Ian Rankin describes how 'A Clockwork Orange' introduced him to adult reading and discusses his desire to explore the darker side of life.

Ian Rankin is the UK’s number-one bestselling crime writer. His 18th Inspector Rebus novel Standing in Another Man’s Grave is out now. His stand-alone novel Doors Open has been adapted for TV, starring Stephen Fry, and is out now on DVD.

Laidlaw by William McIlvanney

I was dabbling with writing novels when I read this seminal work of Scottish crime fiction. It was far removed from outlandish plots set in English country villages, but set instead in gritty 1980s Glasgow.

Laidlaw was a flawed and believable character, and McIlvanney wrote about class and city life. I saw that a detective could be a good way of exploring moral questions and, although I’d never intended to write crime fiction, my character of John Rebus started to evolve. I took my copy of Laidlaw to a book signing and told McIlvanney about my ideas. He wrote on the inside cover, “Good luck with the Edinburgh Laidlaw.” That’s a precious possession.

A Clockwork Orange by Anthony Burgess

There wasn’t much going on in Cardenden, Fife, where I grew up. But there was a library. I was banned from seeing the films of A Clockwork Orange or One Flew Over the Cuckoo’s Nest, but no one stopped me loaning the books out.

This novel blew me away, not only because of the daring writing and violence it portrayed, but also because it was the first proper book I’d ever read, aged 13. I’d spent my childhood reading comics. A Clockwork Orange propelled me into the world of grown-up reading.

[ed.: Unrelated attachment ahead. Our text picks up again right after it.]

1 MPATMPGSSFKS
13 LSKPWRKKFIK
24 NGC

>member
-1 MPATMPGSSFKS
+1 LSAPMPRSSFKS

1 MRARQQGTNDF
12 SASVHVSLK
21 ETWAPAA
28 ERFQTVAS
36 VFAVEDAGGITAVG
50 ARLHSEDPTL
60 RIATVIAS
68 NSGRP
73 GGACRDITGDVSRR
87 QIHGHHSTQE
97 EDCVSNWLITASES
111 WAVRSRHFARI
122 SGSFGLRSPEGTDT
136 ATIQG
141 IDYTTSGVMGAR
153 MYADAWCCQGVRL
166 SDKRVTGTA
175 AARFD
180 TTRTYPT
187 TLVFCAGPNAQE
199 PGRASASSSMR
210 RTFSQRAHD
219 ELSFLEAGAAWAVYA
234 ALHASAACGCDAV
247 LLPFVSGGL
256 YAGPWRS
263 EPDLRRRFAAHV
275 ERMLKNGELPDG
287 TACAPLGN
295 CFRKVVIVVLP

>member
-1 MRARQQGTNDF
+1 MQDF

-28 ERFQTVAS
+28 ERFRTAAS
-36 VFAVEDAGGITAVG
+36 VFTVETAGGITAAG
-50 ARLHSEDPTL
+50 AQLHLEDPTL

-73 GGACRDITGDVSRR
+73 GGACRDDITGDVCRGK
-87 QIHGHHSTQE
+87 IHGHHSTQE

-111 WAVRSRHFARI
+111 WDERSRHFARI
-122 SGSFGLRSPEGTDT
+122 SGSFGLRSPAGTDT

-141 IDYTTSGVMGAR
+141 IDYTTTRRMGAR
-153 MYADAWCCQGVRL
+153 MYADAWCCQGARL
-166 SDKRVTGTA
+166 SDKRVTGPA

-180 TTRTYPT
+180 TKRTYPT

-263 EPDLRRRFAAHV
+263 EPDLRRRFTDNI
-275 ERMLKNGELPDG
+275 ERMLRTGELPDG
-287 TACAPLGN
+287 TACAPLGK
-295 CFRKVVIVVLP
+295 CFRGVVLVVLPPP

The Strange Case of Dr Jekyll and Mr Hyde by Robert Louis Stevenson

Crime writers ask the question, “Why do humans continue to do bad things to each other?” As any war shows, we’re all capable of atrocities. It’s the desire to explore his darker side that drives Dr Jekyll. I, too, am fascinated by the concept of dual personality—the light and dark in us all. Although Stevenson grew up in Edinburgh’s New Town, he was captivated by the Old Town and would creep out of his home to consort with prostitutes and down-and-outs. So he knew a city could have a split nature. In my novels, Edinburgh is as important a “character” as Rebus himself.

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